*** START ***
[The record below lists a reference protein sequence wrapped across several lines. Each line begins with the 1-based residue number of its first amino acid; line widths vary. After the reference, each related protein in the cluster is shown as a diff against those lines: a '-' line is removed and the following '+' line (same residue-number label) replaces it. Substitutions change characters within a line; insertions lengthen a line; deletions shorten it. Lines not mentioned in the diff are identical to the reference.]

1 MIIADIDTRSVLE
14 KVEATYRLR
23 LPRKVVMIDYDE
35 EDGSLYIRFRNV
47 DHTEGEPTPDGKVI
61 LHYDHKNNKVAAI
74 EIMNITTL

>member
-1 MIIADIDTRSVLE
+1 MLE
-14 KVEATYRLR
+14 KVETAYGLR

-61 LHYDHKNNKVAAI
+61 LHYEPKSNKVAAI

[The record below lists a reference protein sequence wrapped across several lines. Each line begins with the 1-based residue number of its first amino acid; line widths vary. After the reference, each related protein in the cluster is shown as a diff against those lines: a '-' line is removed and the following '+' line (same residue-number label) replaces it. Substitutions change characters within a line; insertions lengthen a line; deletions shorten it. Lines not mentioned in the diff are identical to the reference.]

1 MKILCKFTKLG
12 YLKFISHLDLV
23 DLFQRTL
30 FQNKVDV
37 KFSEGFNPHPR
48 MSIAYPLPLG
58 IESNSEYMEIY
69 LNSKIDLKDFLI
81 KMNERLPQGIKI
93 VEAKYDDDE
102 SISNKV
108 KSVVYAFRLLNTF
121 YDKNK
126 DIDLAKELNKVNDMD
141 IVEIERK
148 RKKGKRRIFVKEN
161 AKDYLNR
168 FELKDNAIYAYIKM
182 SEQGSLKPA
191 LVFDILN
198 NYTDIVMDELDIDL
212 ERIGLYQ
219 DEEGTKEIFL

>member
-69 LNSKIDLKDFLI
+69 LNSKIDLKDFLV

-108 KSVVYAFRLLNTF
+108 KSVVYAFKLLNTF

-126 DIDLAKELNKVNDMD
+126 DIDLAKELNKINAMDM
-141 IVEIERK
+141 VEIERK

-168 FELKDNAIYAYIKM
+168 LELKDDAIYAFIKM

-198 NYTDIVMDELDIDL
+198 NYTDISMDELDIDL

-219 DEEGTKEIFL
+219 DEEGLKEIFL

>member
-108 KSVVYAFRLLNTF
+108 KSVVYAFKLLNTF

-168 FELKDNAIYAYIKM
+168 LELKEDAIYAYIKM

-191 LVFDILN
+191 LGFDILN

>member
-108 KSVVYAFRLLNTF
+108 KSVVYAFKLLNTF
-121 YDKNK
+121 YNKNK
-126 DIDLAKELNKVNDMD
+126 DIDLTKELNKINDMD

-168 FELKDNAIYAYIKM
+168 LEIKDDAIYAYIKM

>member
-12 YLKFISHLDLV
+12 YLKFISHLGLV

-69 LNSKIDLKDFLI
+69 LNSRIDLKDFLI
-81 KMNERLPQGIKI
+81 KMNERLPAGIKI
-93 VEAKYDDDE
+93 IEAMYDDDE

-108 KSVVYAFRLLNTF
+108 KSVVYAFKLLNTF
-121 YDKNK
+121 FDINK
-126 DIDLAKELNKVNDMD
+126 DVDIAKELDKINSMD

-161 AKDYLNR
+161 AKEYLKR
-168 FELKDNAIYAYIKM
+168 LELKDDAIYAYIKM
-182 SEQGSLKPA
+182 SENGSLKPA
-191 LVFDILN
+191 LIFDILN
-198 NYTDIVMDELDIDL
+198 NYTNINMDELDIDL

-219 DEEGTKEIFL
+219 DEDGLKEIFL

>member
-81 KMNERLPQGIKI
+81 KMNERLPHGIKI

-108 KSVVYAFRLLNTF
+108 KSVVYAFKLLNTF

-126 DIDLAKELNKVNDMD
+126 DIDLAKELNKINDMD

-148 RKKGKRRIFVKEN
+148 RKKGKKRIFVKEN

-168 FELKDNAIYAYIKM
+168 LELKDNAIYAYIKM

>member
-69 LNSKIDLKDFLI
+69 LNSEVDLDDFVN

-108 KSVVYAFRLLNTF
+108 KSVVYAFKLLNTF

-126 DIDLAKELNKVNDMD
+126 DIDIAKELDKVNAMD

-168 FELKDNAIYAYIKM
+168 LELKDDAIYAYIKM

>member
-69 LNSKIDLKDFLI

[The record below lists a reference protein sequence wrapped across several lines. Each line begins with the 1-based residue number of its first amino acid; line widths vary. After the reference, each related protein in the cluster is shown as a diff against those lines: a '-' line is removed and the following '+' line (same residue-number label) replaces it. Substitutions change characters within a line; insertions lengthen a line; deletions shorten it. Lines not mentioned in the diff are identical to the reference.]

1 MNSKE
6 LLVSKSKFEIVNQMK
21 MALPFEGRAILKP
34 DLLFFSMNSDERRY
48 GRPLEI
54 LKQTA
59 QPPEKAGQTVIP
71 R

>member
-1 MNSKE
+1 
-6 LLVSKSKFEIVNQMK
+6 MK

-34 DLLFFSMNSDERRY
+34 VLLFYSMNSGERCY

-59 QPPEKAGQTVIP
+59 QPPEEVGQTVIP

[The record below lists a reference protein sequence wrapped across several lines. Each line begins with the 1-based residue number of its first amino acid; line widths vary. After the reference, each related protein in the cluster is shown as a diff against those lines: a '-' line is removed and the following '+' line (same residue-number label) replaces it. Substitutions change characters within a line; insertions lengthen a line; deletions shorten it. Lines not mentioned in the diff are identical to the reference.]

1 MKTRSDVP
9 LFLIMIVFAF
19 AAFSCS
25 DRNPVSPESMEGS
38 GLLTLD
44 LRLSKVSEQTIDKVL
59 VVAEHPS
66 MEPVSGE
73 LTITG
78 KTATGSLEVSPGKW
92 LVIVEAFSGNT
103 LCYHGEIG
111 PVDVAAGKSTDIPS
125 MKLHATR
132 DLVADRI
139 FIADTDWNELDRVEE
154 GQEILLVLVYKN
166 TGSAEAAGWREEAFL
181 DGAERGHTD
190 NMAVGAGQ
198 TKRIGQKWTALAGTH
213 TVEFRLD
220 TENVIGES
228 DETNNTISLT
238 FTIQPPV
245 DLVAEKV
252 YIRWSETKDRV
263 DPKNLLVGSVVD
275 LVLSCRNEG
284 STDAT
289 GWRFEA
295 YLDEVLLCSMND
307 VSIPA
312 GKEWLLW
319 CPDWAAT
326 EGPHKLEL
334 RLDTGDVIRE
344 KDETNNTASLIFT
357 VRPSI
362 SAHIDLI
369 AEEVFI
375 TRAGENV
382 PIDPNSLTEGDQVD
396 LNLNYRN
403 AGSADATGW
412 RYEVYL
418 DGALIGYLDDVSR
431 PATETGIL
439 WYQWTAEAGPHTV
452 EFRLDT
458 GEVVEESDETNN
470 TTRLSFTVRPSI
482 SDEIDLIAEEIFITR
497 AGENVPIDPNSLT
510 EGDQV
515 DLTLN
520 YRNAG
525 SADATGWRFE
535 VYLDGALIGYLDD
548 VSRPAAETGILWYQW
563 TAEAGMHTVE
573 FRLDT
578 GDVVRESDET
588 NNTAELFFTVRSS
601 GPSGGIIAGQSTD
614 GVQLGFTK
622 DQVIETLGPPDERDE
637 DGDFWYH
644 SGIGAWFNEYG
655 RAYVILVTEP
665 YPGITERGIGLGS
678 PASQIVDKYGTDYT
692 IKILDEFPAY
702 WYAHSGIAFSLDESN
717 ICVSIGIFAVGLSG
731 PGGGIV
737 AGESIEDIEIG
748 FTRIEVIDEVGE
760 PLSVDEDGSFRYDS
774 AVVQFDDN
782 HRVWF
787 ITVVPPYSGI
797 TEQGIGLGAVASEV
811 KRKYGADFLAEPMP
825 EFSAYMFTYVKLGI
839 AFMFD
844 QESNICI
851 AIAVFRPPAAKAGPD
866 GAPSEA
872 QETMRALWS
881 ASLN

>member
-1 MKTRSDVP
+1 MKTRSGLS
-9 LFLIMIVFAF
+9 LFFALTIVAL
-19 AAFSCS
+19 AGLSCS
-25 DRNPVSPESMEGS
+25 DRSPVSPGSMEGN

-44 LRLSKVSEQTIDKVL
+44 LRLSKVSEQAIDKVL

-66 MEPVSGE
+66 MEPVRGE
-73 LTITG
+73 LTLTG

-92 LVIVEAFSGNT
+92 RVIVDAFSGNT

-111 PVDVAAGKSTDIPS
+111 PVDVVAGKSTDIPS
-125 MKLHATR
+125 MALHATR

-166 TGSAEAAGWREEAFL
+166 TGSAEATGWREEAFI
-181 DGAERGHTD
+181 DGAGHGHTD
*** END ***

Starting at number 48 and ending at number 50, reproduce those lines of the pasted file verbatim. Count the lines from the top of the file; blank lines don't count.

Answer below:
+141 VEIERK

-168 FELKDNAIYAYIKM
+168 LELKDDAIYAFIKM